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IJCRR - Vol 13 Issue 17, September, 2021

Pages: 186-191

Date of Publication: 12-Sep-2021


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Vegetable Preservatives (Essential Oils) of Guava (Psidium guajava L), an Alternative for Use in the Food Industry

Author: Proano-BJ, Racines-OM, Moncayo MP, Urresta VP, Vasquez CW

Category: Healthcare

Abstract:Introduction: The food industry uses synthetic preservatives in order to extend the shelf life of products and avoid their deterioration. However, some of these preservatives can affect people's health. In order to counteract this, industries are replacing them with those of vegetable origin. Guava is one option, because of its bioactive compounds. Objective: The purpose of this study was to substitute synthetic preservatives with natural compounds to offer consumers a high-quality product that guarantees their health. Method: This study evaluated the effect of seven concentrations of guava essential oils and ascorbic acid on the microbial activity (Staphylococcus aureus, Escherichia coli and Salmonella) of Frankfurter-style chicken sausages over a period of 30 days. Therefore, finding a viable solution to reduce the contamination levels of Frankfurter-style chicken sausages and to propose a natural alternative as preservative in these meat products. The collected data was analysed by means of ANOVA. Results: Of the results obtained, the application of 1000 ppm of guava essential oil alone or in combination with 700 ppm of ascorbic acid was best at inhibiting the presence of these microorganisms in the sausages, compared with the synthetic preservative (BHT). Conclusion: It is important to mention that the number of microorganisms present in the sausages were within the ranges stipulated by Ecuadorian regulations. Therefore, the obtained results demonstrated the potential of guava essential oil (Psidium guajava L) in the processed food industry, constituting a viable alternative to replace those of artificial origin.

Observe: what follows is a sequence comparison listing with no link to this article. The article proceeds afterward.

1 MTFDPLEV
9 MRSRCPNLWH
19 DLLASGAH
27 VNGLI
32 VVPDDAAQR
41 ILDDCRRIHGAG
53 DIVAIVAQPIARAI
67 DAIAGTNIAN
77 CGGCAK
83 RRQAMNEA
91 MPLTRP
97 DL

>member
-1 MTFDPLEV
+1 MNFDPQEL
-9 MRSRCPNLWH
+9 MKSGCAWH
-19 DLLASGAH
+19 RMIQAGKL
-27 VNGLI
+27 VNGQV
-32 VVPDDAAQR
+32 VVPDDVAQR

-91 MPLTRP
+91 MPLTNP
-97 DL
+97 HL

Keywords: Antimicrobial, Antioxidant, Chicken sausage, Guava essential oil, Natural preservatives, Ascorbic acid

Full Text:

 Introduction

The food industry tends to create products with synthetic preservatives to prevent food from deteriorating, extend shelf life, inhibit the growth of microorganisms and prevent the alteration of physical-chemical and organoleptic properties.1Studies related to the intake of food items containing synthetic preservatives reveal that consumers may develop health problems, such as cancer, age-related issues, vascular diseases and degenerative diseases. This is because free radicals accumulate in the body. For this reason, the global food industry is encouraging the consumption of healthy, safe and high-quality products through the use of natural preservatives of vegetable origin,2 for instance vitamins and essential oils extracted from plants. Essential oils are considered secondary metabolites that have antimicrobial, antiparasitic, insecticide, antiviral, antifungal and antioxidant properties.3,4